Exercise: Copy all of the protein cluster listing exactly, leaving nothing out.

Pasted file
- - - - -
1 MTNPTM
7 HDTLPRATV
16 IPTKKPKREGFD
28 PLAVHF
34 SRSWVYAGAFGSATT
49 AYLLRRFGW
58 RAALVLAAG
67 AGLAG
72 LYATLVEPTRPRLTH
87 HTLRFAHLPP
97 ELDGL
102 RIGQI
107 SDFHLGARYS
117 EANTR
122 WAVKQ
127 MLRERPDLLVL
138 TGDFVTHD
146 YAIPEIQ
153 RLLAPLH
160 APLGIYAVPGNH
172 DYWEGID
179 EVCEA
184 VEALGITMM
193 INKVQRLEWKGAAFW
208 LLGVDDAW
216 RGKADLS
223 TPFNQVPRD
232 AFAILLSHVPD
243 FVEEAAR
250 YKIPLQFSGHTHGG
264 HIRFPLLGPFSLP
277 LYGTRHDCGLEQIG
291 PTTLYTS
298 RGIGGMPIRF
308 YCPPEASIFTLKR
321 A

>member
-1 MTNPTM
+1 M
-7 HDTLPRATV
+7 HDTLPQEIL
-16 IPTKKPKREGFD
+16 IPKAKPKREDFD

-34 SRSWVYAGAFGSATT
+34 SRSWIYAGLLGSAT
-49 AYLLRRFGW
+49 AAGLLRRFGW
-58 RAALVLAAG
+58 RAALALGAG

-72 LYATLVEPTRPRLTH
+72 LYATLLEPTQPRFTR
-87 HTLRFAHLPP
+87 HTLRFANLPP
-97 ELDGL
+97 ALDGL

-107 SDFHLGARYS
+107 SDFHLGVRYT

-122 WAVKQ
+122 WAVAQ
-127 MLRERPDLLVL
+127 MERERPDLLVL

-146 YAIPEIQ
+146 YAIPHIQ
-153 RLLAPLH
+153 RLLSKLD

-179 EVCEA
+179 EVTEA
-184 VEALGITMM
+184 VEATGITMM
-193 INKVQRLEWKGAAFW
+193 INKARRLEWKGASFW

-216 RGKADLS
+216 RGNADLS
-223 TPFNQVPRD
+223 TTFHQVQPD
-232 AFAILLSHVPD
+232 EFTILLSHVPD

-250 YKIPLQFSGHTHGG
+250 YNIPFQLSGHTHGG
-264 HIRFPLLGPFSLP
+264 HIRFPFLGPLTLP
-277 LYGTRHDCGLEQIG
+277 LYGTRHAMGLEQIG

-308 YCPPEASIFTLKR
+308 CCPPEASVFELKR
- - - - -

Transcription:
1 MTNPTM
7 HDTLPRATV
16 IPTKKPKREGFD
28 PLAVHF
34 SRSWVYAGAFGSATT
49 AYLLRRFGW
58 RAALVLAAG
67 AGLAG
72 LYATLVEPTRPRLTH
87 HTLRFAHLPP
97 ELDGL
102 RIGQI
107 SDFHLGARYS
117 EANTR
122 WAVKQ
127 MLRERPDLLVL
138 TGDFVTHD
146 YAIPEIQ
153 RLLAPLH
160 APLGIYAVPGNH
172 DYWEGID
179 EVCEA
184 VEALGITMM
193 INKVQRLEWKGAAFW
208 LLGVDDAW
216 RGKADLS
223 TPFNQVPRD
232 AFAILLSHVPD
243 FVEEAAR
250 YKIPLQFSGHTHGG
264 HIRFPLLGPFSLP
277 LYGTRHDCGLEQIG
291 PTTLYTS
298 RGIGGMPIRF
308 YCPPEASIFTLKR
321 A

>member
-1 MTNPTM
+1 M
-7 HDTLPRATV
+7 HDTLPQEIL
-16 IPTKKPKREGFD
+16 IPKAKPKREDFD

-34 SRSWVYAGAFGSATT
+34 SRSWIYAGLLGSAT
-49 AYLLRRFGW
+49 AAGLLRRFGW
-58 RAALVLAAG
+58 RAALALGAG

-72 LYATLVEPTRPRLTH
+72 LYATLLEPTQPRFTR
-87 HTLRFAHLPP
+87 HTLRFANLPP
-97 ELDGL
+97 ALDGL

-107 SDFHLGARYS
+107 SDFHLGVRYT

-122 WAVKQ
+122 WAVAQ
-127 MLRERPDLLVL
+127 MERERPDLLVL

-146 YAIPEIQ
+146 YAIPHIQ
-153 RLLAPLH
+153 RLLSKLD

-179 EVCEA
+179 EVTEA
-184 VEALGITMM
+184 VEATGITMM
-193 INKVQRLEWKGAAFW
+193 INKARRLEWKGASFW

-216 RGKADLS
+216 RGNADLS
-223 TPFNQVPRD
+223 TTFHQVQPD
-232 AFAILLSHVPD
+232 EFTILLSHVPD

-250 YKIPLQFSGHTHGG
+250 YNIPFQLSGHTHGG
-264 HIRFPLLGPFSLP
+264 HIRFPFLGPLTLP
-277 LYGTRHDCGLEQIG
+277 LYGTRHAMGLEQIG

-308 YCPPEASIFTLKR
+308 CCPPEASVFELKR